Kaplan seems to pose something of a false dichotomy between benevolent despotism and democracy, but this choice was never afforded to Iraq. Hussein may have made some of the trains run on time, but he was anything but benevolent. His theoretical choice seems attractive, but I'd wager most of us would rather take our chances with a fairly disorganized set of brigands who subject us to random acts of horrific violence than live under a regimented state where ruthless repression, torture, and imprisonment are not only institutionalized but brutally efficient. No wonder the Iraqis feel that things are looking up.

Pundits on both the left and right agree on one thing: the long term fate of Iraq does not lie in our hands. To think otherwise is both hubristic and foolish. Only the Iraqis can determine their future. But that is a good thing, I think, because unlike their many critics, I have faith in them.

What we must be wary of is defining success by myopic yardsticks that lead us to despair over things we cannot control, or the kind of cock-eyed optimism that leads us to overlook the real dangers that still lie in wait for us in an increasingly dangerous world. Critics of our present course lament the undeniable fact that we cannot completely control events in Iraq. Yet we do have some influence. That is more than we had when Saddam Hussein was in power. If our goals are now deemed over-ambitious (if failing to impose a perfectly mature democracy in three years on a dysfunctional state can be termed a 'failure') perhaps it is yardsticks for success which are at fault rather than the goals themselves.

It is an old adage of war that no plan long survives contact with the enemy. There are worse things than failing to achieve a worthy goal within the originally allotted time. One of them is allowing the plan to become more important than the final objective, a lesson which Congressional critics like John Murtha could stand to consider. Another is choosing yardsticks for success that assure you can never win the game. That is what I very much fear we have done in Iraq.

Posted by Cassandra at March 2, 2006 07:35 AM

Comments

> People are not meant to be sheep.

Are lefties "people"? 'Cause I'm not certain this would apply to them. If anyone in the world is meant to be sheep, it's them.

Posted by: OBloodyHell [TypeKey Profile Page] at March 2, 2006 11:09 AM

Is a civil war all that bad a thing if it happens in Iraq? Of course the death and destruction would be ugly but I seem to recall a certain nation having one of the bloodiest civil wars in history somewhere back around the mid 1800s. Growing pains?

Ignorance is the biggest threat in that entire theater. The big debate over radical Islam is a by-product of that ignorance. We have made massive inroads into getting their schools open to combat that very thing. To me the answer is education. The rest will take care of itself.

Probably the biggest question remains, "Do we have the will to support an ongoing occupation long enough to make the difference?" Tough call. We've buried too many young heroes not to finish the mission IMHO. I hate it when we lose them. To the core I hate it. The propaganda snuff films produced by the muj where we see young folks we know and love have life extinguished draws the exact opposite reaction they are looking for (in me anyhoo). They do nothing but strengthen resolve and draw an anger the likes of which the muj cannot deal with. While they think they have the market cornered on the war in the media because of the DoD's ineptitude and our MSM's seditious bias they are sorely mistaken. Hell hath no fury like an American that is truly and honestly pissed off with righteous anger. Here endth the rant and I'll speak no more about those snuff videos.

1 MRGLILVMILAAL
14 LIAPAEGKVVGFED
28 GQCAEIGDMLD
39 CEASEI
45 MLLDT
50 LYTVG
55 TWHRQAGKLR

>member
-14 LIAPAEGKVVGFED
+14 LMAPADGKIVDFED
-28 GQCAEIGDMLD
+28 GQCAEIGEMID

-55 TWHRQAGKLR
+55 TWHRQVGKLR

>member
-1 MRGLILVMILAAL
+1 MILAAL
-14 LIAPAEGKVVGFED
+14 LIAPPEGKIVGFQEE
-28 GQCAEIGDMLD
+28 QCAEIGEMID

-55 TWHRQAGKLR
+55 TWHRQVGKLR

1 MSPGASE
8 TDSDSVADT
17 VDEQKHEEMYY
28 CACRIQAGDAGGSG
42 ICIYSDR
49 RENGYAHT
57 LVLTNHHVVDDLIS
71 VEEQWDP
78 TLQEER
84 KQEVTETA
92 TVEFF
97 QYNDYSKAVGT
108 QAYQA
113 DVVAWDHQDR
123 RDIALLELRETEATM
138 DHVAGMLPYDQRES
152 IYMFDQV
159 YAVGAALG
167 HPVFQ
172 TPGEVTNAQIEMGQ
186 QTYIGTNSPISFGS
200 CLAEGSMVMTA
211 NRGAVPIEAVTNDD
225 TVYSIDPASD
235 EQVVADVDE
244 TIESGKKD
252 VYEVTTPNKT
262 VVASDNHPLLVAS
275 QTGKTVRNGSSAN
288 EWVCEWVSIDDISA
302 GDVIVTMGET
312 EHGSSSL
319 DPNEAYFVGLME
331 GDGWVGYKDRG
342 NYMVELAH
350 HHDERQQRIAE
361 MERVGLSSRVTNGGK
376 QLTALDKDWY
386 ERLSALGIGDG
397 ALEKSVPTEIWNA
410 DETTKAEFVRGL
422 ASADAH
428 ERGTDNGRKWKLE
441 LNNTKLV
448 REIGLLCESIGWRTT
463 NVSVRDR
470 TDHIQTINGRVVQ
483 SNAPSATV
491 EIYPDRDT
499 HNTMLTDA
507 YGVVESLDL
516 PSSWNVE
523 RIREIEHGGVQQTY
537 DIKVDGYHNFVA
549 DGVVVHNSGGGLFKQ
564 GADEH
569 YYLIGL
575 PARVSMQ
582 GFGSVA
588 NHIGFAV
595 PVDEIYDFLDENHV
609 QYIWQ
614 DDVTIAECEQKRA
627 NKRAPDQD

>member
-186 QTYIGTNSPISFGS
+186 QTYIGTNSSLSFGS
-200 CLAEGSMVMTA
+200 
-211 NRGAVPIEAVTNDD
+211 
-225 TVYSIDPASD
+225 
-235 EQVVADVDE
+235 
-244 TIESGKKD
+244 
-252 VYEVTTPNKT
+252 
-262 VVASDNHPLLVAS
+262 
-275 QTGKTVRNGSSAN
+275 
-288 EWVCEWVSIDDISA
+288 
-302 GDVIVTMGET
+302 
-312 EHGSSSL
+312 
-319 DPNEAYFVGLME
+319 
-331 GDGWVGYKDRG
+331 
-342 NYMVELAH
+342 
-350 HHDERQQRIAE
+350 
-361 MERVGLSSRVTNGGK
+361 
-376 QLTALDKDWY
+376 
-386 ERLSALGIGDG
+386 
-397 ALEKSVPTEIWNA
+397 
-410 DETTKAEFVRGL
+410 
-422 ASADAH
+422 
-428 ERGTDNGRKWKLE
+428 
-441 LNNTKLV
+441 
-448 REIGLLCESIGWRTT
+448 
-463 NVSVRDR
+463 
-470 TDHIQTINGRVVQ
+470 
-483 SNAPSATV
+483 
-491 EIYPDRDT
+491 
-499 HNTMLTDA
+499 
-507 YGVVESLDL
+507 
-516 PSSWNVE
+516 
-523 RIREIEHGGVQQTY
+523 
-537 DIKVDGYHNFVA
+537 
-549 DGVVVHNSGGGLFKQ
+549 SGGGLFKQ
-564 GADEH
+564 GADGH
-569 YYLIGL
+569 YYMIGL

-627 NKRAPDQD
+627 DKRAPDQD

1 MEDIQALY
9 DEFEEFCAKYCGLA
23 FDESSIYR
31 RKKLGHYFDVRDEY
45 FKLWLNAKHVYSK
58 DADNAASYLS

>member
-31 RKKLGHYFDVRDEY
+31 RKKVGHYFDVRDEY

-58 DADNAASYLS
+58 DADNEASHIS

If it were left to those that do the sacrificing yes, we would stay the course and finish the mission. But it is up to the moderate Muslims to get off their collective asses and put down the rebellion within their own religion. Or face the consequences of their lack of action!

Sorry to go off on a tangent Cass. My humble apologies!

Posted by: JarheadDad [TypeKey Profile Page] at March 2, 2006 07:13 PM

You rate it, darlin'. If anyone rates it, you do.

We've buried too many young heroes not to finish the mission IMHO. I hate it when we lose them. To the core I hate it.

I've been heartened, several places, to read in the Iraqi blogs that they seem to have confidence in the IA guys. That's some good work we've done - you make sure and pass that along to Kris.

Posted by: Cassandra [TypeKey Profile Page] at March 2, 2006 07:35 PM

Da Grunt just read your post Cass and says, "Thanks. 1-4 are heartbreakers and lifetakers. They are really good to go and will handle their AO no problem." And now he's off in the shop working on a hotrod (how unusual!).

He won't say it but I will! Those boys are proud of IA 1-4. They were the first stand alone IA BN in-country and that was a job. The hours and hours of four and five-a-days with these Iraqis were tough. The sacrifices they made to stand this BN up were severe. But By God THEY GOT THE JOB DONE! And yeah, I'm shouting and proud as a peacock for these young heroes of 2/2. Can you tell? ;-)

Now, all the problems they had to deal with like the constant IA personnel rotations, lack of governemnt on time paychecks, etc. were enough to pull their hair out. The constant fear of turncoat IP was a problem as well plus the IP inability to stand up and fight drew massive ridicule from the Grunts. But at the end of the day the job was done. The hurdles were overcome. The tributes were paid to fallen comrades and they will forever be in our hearts.

We just simply cannot allow these sacrifices to go for naught! - Semper Fi!

Posted by: JarheadDad [TypeKey Profile Page] at March 3, 2006 10:26 AM

We are all proud - prouder than we can ever hope to express - of the 2/2, JHD. There have been a lot of tears shed, and rightly so.

But what a magnificent legacy they will leave behind them if we can pull this off.

Posted by: Cassandra [TypeKey Profile Page] at March 3, 2006 10:41 AM